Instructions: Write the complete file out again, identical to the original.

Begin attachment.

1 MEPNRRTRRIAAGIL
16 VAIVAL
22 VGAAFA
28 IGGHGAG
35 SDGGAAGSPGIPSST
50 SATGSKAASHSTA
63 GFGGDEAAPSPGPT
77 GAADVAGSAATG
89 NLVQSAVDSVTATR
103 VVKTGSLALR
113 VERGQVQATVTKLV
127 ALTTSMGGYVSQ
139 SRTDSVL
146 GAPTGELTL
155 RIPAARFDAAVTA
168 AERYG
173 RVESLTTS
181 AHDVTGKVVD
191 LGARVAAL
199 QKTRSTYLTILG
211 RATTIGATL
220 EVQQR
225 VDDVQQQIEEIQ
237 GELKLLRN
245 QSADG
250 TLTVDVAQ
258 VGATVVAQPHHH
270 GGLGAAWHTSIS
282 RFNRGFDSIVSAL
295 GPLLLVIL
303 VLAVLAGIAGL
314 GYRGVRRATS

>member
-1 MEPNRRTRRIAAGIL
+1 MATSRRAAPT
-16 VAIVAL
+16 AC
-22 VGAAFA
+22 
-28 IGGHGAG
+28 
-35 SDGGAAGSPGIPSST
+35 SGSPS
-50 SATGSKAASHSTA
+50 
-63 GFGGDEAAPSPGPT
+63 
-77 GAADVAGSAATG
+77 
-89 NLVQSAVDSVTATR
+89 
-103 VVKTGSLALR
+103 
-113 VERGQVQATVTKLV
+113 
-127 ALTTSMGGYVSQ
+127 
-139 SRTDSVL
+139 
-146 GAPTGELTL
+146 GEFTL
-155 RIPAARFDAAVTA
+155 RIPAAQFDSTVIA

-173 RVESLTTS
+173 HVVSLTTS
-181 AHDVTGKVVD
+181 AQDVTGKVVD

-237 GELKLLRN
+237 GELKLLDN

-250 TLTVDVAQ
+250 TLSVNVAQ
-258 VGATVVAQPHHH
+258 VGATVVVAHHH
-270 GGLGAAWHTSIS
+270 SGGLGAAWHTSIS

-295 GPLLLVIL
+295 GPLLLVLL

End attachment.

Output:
1 MEPNRRTRRIAAGIL
16 VAIVAL
22 VGAAFA
28 IGGHGAG
35 SDGGAAGSPGIPSST
50 SATGSKAASHSTA
63 GFGGDEAAPSPGPT
77 GAADVAGSAATG
89 NLVQSAVDSVTATR
103 VVKTGSLALR
113 VERGQVQATVTKLV
127 ALTTSMGGYVSQ
139 SRTDSVL
146 GAPTGELTL
155 RIPAARFDAAVTA
168 AERYG
173 RVESLTTS
181 AHDVTGKVVD
191 LGARVAAL
199 QKTRSTYLTILG
211 RATTIGATL
220 EVQQR
225 VDDVQQQIEEIQ
237 GELKLLRN
245 QSADG
250 TLTVDVAQ
258 VGATVVAQPHHH
270 GGLGAAWHTSIS
282 RFNRGFDSIVSAL
295 GPLLLVIL
303 VLAVLAGIAGL
314 GYRGVRRATS

>member
-1 MEPNRRTRRIAAGIL
+1 MATSRRAAPT
-16 VAIVAL
+16 AC
-22 VGAAFA
+22 
-28 IGGHGAG
+28 
-35 SDGGAAGSPGIPSST
+35 SGSPS
-50 SATGSKAASHSTA
+50 
-63 GFGGDEAAPSPGPT
+63 
-77 GAADVAGSAATG
+77 
-89 NLVQSAVDSVTATR
+89 
-103 VVKTGSLALR
+103 
-113 VERGQVQATVTKLV
+113 
-127 ALTTSMGGYVSQ
+127 
-139 SRTDSVL
+139 
-146 GAPTGELTL
+146 GEFTL
-155 RIPAARFDAAVTA
+155 RIPAAQFDSTVIA

-173 RVESLTTS
+173 HVVSLTTS
-181 AHDVTGKVVD
+181 AQDVTGKVVD

-237 GELKLLRN
+237 GELKLLDN

-250 TLTVDVAQ
+250 TLSVNVAQ
-258 VGATVVAQPHHH
+258 VGATVVVAHHH
-270 GGLGAAWHTSIS
+270 SGGLGAAWHTSIS

-295 GPLLLVIL
+295 GPLLLVLL